I have always seen writing as a form of catharsis. When my relationship with K came to an end, almost a year ago, I wrote about it like a mad woman. When the debacle with the other girl happened, I wrote and wrote and wrote. Writing, even more than photography, has always served as my way to exorcise my demons. But this time I was so broken, so shaken up, that I wasn't even able to write about it. I photographed myself, a lot — which I don't think was all that positive, since it was a small exercise in self-indulgence, instead of a way to let go of the situation. Partly, I think that's why it's taking me so long to let go of an issue that should be long gone — I never put it down on paper.

I'm not going to do it now — I'm still not ready, even though it's been almost three months. But the fact that I have acknowledged it is a start for me. And the simple act of writing this down, right now, this rant about how unable I am to deal with things in a proper manner, is taking a gigantic weight off my back. My only fear is that I might be like Almasy, in The English Patient movie (was this line in the book as well? I can't remember) "Every night I cut out my heart, but in the morning it was full again." That I might write and write and write and never take it out of me completely.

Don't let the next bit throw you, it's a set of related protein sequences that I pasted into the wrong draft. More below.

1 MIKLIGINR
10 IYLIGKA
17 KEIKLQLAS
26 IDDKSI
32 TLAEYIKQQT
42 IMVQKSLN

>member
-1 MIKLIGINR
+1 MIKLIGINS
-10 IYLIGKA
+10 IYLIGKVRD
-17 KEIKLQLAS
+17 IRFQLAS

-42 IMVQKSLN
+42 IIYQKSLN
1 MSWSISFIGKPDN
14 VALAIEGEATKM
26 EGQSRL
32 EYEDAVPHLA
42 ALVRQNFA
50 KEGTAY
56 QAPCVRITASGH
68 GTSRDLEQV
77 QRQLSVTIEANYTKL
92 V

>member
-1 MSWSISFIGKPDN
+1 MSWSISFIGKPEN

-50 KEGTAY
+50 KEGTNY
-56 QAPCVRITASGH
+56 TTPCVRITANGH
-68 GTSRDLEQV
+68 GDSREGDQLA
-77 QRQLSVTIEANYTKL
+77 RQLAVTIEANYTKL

Still, it's worth a try.

I have a couple of characters I've been working on since the beginning of last summer. Frankie is one of them. I thought I had found my new Clementine in her, but so far that's not right. Frankie is stranger than Clementine (and Clem is unbelievably strange), more of an artistic soul. But how to take her and make her real? I know I tend to bring the characters I like closer to myself, to the way I perceive myself to be, but I'm afraid this might not be the right way with Frankie. I tried using my photography to make her real, but I couldn't. She's too much of an individual to be mixed up with me. And let's be honest, halfway through the process I found more interesting things to do, and gave up on her. The last time I wrote about her was in Cape Verde, in September.